PROTECTING THE CORNISH PASTY
PUBLISHED: 15:56 27 May 2014 | UPDATED: 13:20 30 August 2017
Cornish pasties are synonymous with the county and now they are protected - so only a pasty made in Cornwall can be called Cornish
Columnist RUTH HUXLEY, Managing Director of Cornwall Food and Drink, explains why food designation is so important
This month the not so humble pasty receives global attention as the World Pasty Championships return to the Eden Project for a second year. And what better way of celebrating Cornwall's most iconic food? Last year's inaugural event captured the imagination of pasty lovers across the world and brought a smile to many peoples faces when it was announced that one of the winners was none other than a Mr Cornish. You'd think it was a fix wouldn't you? But having been one of the judges, I can guarantee the whole competition was judged anonymously and his win was just one of those delicious coincidences that happen from time to time.
I can't help wondering why on earth no-one thought of holding a World Pasty Championship before (and am even a bit annoyed that I didn't think of it myself!). Thanks to the Cousin Jacks, who took the pasty recipe along with their mining skills all over the world with them to suit local ingredients and climates, pasties or their variants are now enjoyed on at least four continents a fine thing for Cornwall to celebrate in style.
But while all the weird and wonderful variants can be entered in the open classes of the championships, it's the traditional Cornish pasty category that is the most hotly contested. Thanks to the Cornish pasty being granted special protected status by the EU in 2011, what makes a pasty a genuine Cornish pasty is now well defined and any pasties entered into this category need to conform to these rules. Above all, the rules state that a genuine Cornish pasty can only be made in Cornwall, and special attention needs to be paid to the pastry, the crimp, the shape and, of course, the filling.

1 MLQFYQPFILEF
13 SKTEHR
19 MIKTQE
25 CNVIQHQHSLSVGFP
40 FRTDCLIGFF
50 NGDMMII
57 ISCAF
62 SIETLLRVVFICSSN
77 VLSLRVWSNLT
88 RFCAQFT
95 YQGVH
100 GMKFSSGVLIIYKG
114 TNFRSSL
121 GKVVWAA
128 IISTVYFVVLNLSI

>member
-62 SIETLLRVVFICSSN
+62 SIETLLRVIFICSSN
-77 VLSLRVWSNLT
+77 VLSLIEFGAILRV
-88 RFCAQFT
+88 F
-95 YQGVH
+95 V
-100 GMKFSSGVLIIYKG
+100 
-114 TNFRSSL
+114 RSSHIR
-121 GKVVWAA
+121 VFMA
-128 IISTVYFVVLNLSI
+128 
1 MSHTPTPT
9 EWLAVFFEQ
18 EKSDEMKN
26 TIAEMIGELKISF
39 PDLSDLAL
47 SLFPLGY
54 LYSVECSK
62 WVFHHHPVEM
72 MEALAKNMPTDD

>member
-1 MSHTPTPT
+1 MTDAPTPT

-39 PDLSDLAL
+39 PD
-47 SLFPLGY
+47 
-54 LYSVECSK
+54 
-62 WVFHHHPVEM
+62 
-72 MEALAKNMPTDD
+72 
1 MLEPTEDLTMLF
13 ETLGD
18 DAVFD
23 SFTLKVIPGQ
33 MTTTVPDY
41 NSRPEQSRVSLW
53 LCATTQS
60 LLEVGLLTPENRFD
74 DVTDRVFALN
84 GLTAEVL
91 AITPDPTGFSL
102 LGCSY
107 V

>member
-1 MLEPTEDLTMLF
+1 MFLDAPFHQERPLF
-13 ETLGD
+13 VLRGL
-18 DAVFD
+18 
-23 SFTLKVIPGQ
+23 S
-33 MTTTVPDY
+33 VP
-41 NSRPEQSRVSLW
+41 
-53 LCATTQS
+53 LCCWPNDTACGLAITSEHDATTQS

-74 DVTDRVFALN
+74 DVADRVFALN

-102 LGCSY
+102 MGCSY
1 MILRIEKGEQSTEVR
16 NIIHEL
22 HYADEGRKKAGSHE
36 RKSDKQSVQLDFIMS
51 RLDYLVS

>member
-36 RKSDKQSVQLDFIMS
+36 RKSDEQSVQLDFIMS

You may be wondering if this is all really necessary. EU red tape to tell us what is and isn't a Cornish pasty? Surely everyone knows what a real Cornish pasty is - and what difference does it make anyway? Actually, it makes a lot of difference. Before the ruling, pasty makers could put anything they liked into a pastry disc, seal it up, pop it in the oven, and call it a Cornish pasty. Not only did this mean that the distinctiveness of the real Cornish pasty was being diluted but food manufacturers outside Cornwall could trade off the name while offering an inferior product.
Compared with the 15 million that the Cornish Pasty Association estimates pasty makers in Cornwall pay Cornish farmers each year for beef and vegetables, along with the 13,000 Cornish jobs that Cornwall Council estimates could be related to pasty production and sales, you begin to see that what could so easily be regarded as bureaucratic nonsense does put real value and recognition into Cornwall. We should be very proud that the genuine Cornish pasty has made it onto a list of just 50 products from the UK that have been given protected status.
Long live the genuine Cornish pasty and long live the World Pasty Championships!